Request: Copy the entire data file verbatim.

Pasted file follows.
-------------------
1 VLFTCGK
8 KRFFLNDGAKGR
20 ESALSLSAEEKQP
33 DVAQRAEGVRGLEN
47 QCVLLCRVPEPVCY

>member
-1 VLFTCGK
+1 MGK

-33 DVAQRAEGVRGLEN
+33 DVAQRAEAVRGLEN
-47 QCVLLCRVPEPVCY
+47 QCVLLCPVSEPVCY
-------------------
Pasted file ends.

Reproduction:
1 VLFTCGK
8 KRFFLNDGAKGR
20 ESALSLSAEEKQP
33 DVAQRAEGVRGLEN
47 QCVLLCRVPEPVCY

>member
-1 VLFTCGK
+1 MGK

-33 DVAQRAEGVRGLEN
+33 DVAQRAEAVRGLEN
-47 QCVLLCRVPEPVCY
+47 QCVLLCPVSEPVCY